Moreover, Russia used a number of soft power tactics to assert its influence in the region seeking maintaining its foothold in the heart of Eastern Europe. For example, Moscow encouraged issuing Russian passports to Transnistrians and contributed to the growing presence of Russian companies operating in Tiraspol (Küchler, 2008). Nevertheless, over the course of history, there have been numerous attempts to solve the ongoing issue and Russia has also been part of the Transnistria peace process, however, its real goals have not always been transparent. Building on the proposal outlined in the 2002 Kiev agreement, which highlighted the need for the federalization of Moldova as a means to solve the long-lasting conflict, Dmitri Kozak, Moscow’s main negotiator in the Moldova and, currently, Ukraine peace processes, presented his version of a roadmap with a solution to the Transnistrian issue (Schmidtke, 2008). Specifically, the so-called ‘2003 Kozak Memorandum’9 suggested providing Moldova’s regions, mainly Transnistria and Gagauzia, with veto power in a new federal legislation organ. Considering that this move would institutionalize the Russian continuous presence in the country and its ability to steer Moldova’s policy in directions convenient to Moscow, the proposal was met with criticism by the opposition and eventually turned down.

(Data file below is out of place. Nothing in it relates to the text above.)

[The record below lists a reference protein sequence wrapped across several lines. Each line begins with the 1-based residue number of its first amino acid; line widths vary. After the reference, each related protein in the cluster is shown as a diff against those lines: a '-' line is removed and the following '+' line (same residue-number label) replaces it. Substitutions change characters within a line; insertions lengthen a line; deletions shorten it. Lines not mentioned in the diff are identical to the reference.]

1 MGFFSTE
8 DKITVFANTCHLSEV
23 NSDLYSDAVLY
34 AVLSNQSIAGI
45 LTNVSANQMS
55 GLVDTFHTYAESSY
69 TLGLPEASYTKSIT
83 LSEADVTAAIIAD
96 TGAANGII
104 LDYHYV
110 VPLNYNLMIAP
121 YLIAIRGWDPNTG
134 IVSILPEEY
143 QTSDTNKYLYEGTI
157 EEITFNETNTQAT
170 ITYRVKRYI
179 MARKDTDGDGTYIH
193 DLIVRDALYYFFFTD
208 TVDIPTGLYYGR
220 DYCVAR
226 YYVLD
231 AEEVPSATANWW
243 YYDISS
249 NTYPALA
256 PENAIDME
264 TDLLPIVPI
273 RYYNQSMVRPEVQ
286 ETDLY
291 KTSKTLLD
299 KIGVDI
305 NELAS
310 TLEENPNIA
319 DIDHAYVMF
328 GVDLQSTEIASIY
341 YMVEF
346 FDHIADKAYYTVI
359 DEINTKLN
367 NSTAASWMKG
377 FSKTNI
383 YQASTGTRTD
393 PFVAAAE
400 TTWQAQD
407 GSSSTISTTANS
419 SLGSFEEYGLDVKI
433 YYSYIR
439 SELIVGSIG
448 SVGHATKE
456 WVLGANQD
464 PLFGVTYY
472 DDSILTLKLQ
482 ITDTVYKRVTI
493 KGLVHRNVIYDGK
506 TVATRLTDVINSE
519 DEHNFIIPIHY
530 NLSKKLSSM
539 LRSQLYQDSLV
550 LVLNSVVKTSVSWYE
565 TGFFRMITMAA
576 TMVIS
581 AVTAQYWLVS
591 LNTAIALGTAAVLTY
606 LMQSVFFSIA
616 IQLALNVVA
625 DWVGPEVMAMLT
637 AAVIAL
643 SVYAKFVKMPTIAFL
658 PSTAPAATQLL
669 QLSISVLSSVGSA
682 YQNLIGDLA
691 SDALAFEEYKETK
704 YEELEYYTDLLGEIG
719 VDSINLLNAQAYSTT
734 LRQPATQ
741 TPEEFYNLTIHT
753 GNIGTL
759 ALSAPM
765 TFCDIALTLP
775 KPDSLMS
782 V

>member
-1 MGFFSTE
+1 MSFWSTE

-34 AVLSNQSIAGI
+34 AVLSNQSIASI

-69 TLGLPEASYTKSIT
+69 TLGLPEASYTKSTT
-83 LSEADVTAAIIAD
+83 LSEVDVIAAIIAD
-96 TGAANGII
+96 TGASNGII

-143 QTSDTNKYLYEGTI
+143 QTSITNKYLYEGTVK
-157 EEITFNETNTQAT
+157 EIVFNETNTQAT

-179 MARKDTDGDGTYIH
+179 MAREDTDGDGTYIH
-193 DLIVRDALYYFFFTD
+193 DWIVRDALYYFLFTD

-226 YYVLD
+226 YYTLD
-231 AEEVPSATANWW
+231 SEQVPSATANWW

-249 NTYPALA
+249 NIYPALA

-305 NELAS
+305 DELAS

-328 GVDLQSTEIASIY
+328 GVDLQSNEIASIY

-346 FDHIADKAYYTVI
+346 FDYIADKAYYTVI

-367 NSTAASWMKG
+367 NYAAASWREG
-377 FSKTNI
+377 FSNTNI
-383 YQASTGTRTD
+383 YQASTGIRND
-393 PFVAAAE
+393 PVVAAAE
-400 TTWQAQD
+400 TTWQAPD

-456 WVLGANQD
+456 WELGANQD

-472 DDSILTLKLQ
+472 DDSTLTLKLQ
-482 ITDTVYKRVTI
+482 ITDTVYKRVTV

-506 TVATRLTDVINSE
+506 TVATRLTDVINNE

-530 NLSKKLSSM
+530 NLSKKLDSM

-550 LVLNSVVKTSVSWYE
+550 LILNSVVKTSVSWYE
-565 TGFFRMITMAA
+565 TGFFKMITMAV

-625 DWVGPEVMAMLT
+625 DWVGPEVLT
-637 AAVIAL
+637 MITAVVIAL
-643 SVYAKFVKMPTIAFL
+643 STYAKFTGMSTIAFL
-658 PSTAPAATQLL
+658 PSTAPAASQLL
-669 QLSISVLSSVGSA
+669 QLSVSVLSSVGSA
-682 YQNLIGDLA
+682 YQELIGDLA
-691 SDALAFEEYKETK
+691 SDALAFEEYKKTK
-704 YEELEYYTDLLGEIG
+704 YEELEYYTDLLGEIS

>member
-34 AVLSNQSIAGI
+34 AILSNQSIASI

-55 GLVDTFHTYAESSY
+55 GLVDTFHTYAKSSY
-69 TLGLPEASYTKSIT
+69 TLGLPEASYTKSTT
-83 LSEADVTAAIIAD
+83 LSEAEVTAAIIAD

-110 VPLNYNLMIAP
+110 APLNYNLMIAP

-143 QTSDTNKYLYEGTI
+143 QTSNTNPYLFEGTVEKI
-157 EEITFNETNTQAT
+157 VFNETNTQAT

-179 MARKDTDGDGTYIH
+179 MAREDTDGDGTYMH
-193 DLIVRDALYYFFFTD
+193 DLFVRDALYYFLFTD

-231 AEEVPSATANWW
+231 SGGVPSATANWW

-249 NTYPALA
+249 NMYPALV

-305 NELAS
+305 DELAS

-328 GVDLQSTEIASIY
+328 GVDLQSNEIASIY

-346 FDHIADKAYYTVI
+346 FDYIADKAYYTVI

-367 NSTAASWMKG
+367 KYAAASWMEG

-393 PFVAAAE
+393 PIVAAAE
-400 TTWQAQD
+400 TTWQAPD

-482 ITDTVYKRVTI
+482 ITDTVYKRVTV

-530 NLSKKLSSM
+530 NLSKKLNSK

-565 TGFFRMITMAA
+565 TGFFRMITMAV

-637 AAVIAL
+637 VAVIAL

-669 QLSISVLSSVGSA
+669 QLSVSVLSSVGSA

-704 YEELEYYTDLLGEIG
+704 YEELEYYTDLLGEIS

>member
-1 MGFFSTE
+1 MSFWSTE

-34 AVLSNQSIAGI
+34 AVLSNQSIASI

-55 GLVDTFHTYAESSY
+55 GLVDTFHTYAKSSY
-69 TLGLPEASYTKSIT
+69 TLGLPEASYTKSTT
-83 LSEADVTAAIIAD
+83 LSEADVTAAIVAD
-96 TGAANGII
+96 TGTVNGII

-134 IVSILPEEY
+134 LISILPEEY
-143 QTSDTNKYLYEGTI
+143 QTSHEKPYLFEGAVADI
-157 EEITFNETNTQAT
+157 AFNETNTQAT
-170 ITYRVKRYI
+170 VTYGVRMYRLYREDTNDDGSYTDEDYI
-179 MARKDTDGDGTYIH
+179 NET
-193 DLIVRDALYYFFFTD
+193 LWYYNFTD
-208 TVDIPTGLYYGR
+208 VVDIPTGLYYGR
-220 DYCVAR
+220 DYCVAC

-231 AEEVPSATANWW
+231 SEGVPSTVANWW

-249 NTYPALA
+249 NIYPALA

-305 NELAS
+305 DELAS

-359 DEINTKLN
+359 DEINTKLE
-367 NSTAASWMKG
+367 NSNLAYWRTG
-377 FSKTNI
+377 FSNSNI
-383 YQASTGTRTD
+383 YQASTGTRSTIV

Transnistria Issue: View from the EU
According to Florian Küchler, throughout the 1990s, the European Union was preoccupied with the war on the Balkan Peninsula and Kosovo and was rather passive in the Transnitria issue. However, since 2004, the EU developed a strategy for the European Neighborhood Policy (ENP) that affected its relations with Moldova. Subsequently, an action plan for Moldova was created which outlined specific areas of reform, including democratization and economic development. An important aspect of it is that Transnistria was included in the plan. What is more, the EU’s involvement in solving the Transnistrian problem was marked by the appointment of a Special Representative for Moldova and its participation as an observer in the five-party talks (on a par with Russia, Ukraine, the OSCE, and the US as another observer). Also, the European Union set up an EC Delegation and engaged in monitoring the Moldova-Ukraine border. Besides, through the ENP framework, it tackles a variety of issues, such as economic cooperation, visa facilitation, and promotion of European values, which can have positive spillover effects on Transnistria and the conflict resolution (Dura, 2010). In addition, the EU-Moldova relations progressed fast and in 2014 the Association Agreement was signed that brought Chisinau even closer to Brussels in terms of visa-free access to the Schengen area and extended financial assistance stemming from the existing free trade deal (ibid.). Nevertheless, Brussels almost never extended its funding directly to Tiraspol through formal channels while treating the Transnistrian region as part of Moldova (ibid.).